Ships Blob Earth Bait Tues 11th Sept 007

Rebel T
Tim Walsh
Tue 11 Sep 2007 13:17

Dear Reader.
Skipper Tim here. It is just after dawn 07.30 in the morning, Rupert and I
am on watch and have been since 6am. Although the engines are still on, the
wind is increasing noticeably and perhaps we will set some sail within the
hour. Lets hope so. We are steering SW. Wind is currently about 8knts North.

We had a close encounter about an half hour ago, We picked up a ship moving
NE quickly we are going SE so coming straight across us. I plotted it on the
main radar and it began to look like a "close encounter". At 10 miles it
came up on the AIS Radar as doing 17knts at 47 degrees but no name. It was
large in the binoculars but hard to get in context. Context is always the
issue with ships in the night.(don't you find!)
The AIS updates or is meant to, every few seconds but, in usage it is often
patchy and sometimes we only receive updates every 8 or 10 minutes which is
too long once you begin to adapt your "Ship approaching protocol" to include
AIS as standard equipment and not, " Ooh....lets have a look on the new

At some point during the last week this change has occurred and I am bound
to say that the night Nav is a lot more certain due to it.
If a young man should should ask me, I would say "Yes young man, buy one"

Anyway, the AIS told us that the ship was the MSC Anthea. By watching the
AIS info we could see that she had slowed from 17knts to 12knts and changed
course to 42 degrees. This had been enough to mean that she would pass a
mile behind us and was a deliberate decision by that ships navigator.
This change was imperceptable visually and not discernible on the standard
radar till later, but was seen in the AIS alone. Because I saw the change, I
decided to make no change, thus remaining predictable.
Had the same event occurred before we had AIS, I think I would have altered
course and aimed at the ships stern. That is a safe thing to do from my
persective, but may well appear unpredictable to the ship which then thinks,
"bloody yachts" and makes further changes quickly while she still can, to
avoid the action of the yacht...and so it goes on.
Maybe a bit of a long story, but the different set of events that occured on
both vessels, ( us and the ship ) were a direct function of us having AIS.
That is important. Last night was more or less perfect vis with only a small
sea, seldom are conditions that good and sea space so available. Seriously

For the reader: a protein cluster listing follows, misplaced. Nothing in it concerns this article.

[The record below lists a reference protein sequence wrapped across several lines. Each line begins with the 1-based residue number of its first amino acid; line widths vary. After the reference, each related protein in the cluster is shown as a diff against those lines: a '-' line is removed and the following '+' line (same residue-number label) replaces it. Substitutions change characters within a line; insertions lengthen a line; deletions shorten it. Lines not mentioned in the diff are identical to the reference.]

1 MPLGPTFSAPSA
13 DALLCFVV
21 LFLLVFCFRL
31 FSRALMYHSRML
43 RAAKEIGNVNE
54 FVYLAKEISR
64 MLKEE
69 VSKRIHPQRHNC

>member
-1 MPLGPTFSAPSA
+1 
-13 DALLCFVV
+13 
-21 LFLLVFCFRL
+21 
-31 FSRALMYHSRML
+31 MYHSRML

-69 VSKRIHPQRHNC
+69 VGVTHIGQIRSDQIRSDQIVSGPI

though for a second, if anyone is reading this from the ARC website
unbeknown to us, I mean it, when I say get out your 300quid and buy one.

In the light of the fact that last month a skipper of a ferry was prosecuted
for manslaughter of 3 yachtsmen just South of the Isle of Wight, judged to
be negligence on their part by the authorities, I decided to call up the
navigator on the MSC Anthea. First I thanked him for his "Early and clear
change of course". ( wording from the Collision Regulations ) I did it so as
to communicate our appreciation of his action. I know the rules exist and he
should move and all that but reality is different. I wanted him to know that
the inconvienient change he made meant a lot to us and that we were vigilent
for our own part. I was hoping that the navigator would be more inclined to
repeat his actions in future knowing they were observed and appreciated. It
may save a tradgey in the future, who knows.
I asked him when we first became visible and how far off and by what method.
We have changed our masthead tricolour from standard to LED bulb to save
electricity consumption for the Atlantic crossing and so I have been
concerned since the change, to know our vis. Some magazines have been saying
that LED's are not bright enough blah blah.
He saw us at 8 miles out by our lights and about the same time on his radar.
Again I changed our reflector from a long thin and easily placed reflector
to an awkward and much more expensive Echomax reflector. It was good to know
that our boat was reasonably visible in both modes. Money well spent.
I wished him safe voyage and went back "listening 16".

Our land fall is now visible on the starboard bow and Rupert has promised to
make bacon sandwiches at 8am. I am going back on deck so as not to delay the
event another second.

Upon reading , "Andy's quick blog (nightime)". I realised that I had stopped
telling you the music I was listening to at night and in quiet times, so
here we go...Last night I listened to Joan Beaz, "Diamonds and Rust" twice,
then "Sweeter for Me" 3 times. After that, Verve, "The drugs don't work"
once. Then "Say hello wave Goodbye" by Marc Amond with the London
Philharmonic Orchestra. Then "Sweeter for Me " again, Then of course..Bed,
well sleep, being as I was already in bed. And so ...Goodbye and Good
Skipper Timothy Colombus Ulysees Sensitive Quadboy Walsh. XXX